3) Capture "Entire machine" backup of "all-in-one" appliance VM which will be performed in agent-less mode by Agent for VMware (Virtual Appliance)
See below screen shot with comments explaining the concept, where:
AcronisAppliance-Fresh = "all-in-one" appliance instance reported by locally installed Agent for Linux
AcronisBackupAppliance10330Fresh = "all-in-one" appliance instance reported by Agent for VMware
VAforAIOFresh = "Agent for VMware (Virtual Appliance)" additional appliance connected to vSphere which can back up "AcronisBackupAppliance10330Fresh" instance in agent-less mode.
(The screen shot shows how to "bind" VM to particular agent from Details tab of the VM, which should be VAforAIOFresh in my case)
The recovery from this backup should be done also in agent-less mode, e.g. performed by Agent for VMware. Browse the backup from Backups tab (register existing backup location if you have new freshly deployed appliance) and start VM recovery:
P.S. In case IP address is changed for restored appliance - see "NOTE" from my previous comment.
Thanks for the reply.
Just to confirm, you're saying to access the Backup Management Console of the existing All-in-One Appliance, then add a new device and select "VMware ESXi" under "Virtualization Hosts" as shown below, correct?
On the following screen, we want to select "Deploy as a virtual appliance to each host of a vCenter", correct?
Does the appliance actually need to be on each host in vCenter, or can we deploy it to a specific host only (the host with the current All-in-One Appliance)? (We almost never move VMs around.)
After that, we just bind the new agent to the existing All-in-One Appliance VM (the one listed as "Virtual machine", not the one listed as "A virtual machine with an agent inside."), then setup an entire machine backup of that Appliance VM.
Are there any licensing considerations for deploying the additional agent?
Could we accomplish the same thing by deploying an agent for VMware on a Windows system, pointing it to the management server of the existing All-in-One appliance, and then binding the new agent as detailed above?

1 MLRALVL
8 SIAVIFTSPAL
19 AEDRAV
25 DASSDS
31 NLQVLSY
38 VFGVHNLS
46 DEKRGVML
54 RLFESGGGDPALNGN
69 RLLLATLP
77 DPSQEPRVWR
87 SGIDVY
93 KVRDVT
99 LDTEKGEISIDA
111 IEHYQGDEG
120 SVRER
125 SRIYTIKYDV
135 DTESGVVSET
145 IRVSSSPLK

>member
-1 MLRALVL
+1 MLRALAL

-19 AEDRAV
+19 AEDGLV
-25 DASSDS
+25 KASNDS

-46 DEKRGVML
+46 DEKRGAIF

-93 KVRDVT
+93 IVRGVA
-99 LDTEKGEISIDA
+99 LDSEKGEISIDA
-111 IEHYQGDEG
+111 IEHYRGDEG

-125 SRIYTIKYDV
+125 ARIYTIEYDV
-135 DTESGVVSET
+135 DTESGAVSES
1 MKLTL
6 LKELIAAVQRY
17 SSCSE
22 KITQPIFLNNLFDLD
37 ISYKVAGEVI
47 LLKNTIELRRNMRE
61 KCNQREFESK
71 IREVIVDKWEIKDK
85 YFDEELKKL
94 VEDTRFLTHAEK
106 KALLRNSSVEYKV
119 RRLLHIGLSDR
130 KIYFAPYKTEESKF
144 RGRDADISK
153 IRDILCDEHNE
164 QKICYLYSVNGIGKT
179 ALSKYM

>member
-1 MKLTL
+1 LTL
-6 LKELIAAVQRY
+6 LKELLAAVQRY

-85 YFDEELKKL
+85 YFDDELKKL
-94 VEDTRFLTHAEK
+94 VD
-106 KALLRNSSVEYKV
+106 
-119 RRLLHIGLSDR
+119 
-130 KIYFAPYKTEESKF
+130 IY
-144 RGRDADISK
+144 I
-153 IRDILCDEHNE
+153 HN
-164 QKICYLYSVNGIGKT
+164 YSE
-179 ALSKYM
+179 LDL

I was considering deploying an agent for VMware on a Windows system (the system which stores most of our onsite backups), in order to see if the verification can avoid the network and complete faster. I'm not sure what licensing would be involved for this, if any. We wouldn't be backing up anything new, we'd just be running an extra agent on the system that stores backups (in a directly-attached RAID array).
>> On the following screen, we want to select "Deploy as a virtual appliance to each host of a vCenter", correct?
>> Does the appliance actually need to be on each host in vCenter, or can we deploy it to a specific host only (the host with the current All-in-One Appliance)? (We almost never move VMs around.)
It could be just a single additional appliance deployed - when you click "Settings" on that screen you can define how many appliances will be deployed (to each or to just one host).
>> Are there any licensing considerations for deploying the additional agent?
No there are not - the licensing applies to protected resources (VMs, hosts, etc.) and does not restrict the amount of agents you deploy. You can have several agents (appliances) connected to the same vCenter and they will all use the same set licenses (1 license per host), regardless of the number of agents.
>> Could we accomplish the same thing by deploying an agent for VMware on a Windows system, pointing it to the management server of the existing All-in-One appliance, and then binding the new agent as detailed above?
Yes, this is also one of the options - the agent type (appliance or Windows) does not really matter here.
Note that if you would use this Windows agent for protecting VMs then the data will be read over network (NBD transport method) instead of attaching backed up virtual disks to the agent machine (HotAdd transport method used in case appliance). This would happen unless you install agent inside a Windows VM running on one of the ESXi hosts - in this case this agent will act exacly like appliance: the backed up VMs virtual disks will be attached to this Windows VM during backup (HotAdd method) for direct data access avoiding network utilization.
Perfect, thanks for the explanation.
We might try setting up an Agent for VMware on the Windows system that stores the backups and see how it works out and how it affects the total time for the backups.